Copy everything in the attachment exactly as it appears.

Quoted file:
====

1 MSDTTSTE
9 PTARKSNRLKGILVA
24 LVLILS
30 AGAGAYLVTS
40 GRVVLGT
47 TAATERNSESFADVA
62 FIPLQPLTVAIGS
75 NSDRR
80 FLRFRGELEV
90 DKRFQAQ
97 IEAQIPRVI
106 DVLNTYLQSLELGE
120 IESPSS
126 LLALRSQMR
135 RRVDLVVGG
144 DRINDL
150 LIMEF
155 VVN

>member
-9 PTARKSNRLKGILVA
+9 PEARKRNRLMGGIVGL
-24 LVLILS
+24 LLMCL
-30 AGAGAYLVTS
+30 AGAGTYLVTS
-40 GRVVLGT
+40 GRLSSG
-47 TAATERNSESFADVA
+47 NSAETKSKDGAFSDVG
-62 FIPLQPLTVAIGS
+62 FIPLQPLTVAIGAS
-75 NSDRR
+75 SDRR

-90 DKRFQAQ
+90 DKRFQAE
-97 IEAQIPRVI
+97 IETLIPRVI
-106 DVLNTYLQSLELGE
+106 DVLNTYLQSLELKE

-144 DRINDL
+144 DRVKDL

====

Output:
1 MSDTTSTE
9 PTARKSNRLKGILVA
24 LVLILS
30 AGAGAYLVTS
40 GRVVLGT
47 TAATERNSESFADVA
62 FIPLQPLTVAIGS
75 NSDRR
80 FLRFRGELEV
90 DKRFQAQ
97 IEAQIPRVI
106 DVLNTYLQSLELGE
120 IESPSS
126 LLALRSQMR
135 RRVDLVVGG
144 DRINDL
150 LIMEF
155 VVN

>member
-9 PTARKSNRLKGILVA
+9 PEARKRNRLMGGIVGL
-24 LVLILS
+24 LLMCL
-30 AGAGAYLVTS
+30 AGAGTYLVTS
-40 GRVVLGT
+40 GRLSSG
-47 TAATERNSESFADVA
+47 NSAETKSKDGAFSDVG
-62 FIPLQPLTVAIGS
+62 FIPLQPLTVAIGAS
-75 NSDRR
+75 SDRR

-90 DKRFQAQ
+90 DKRFQAE
-97 IEAQIPRVI
+97 IETLIPRVI
-106 DVLNTYLQSLELGE
+106 DVLNTYLQSLELKE

-144 DRINDL
+144 DRVKDL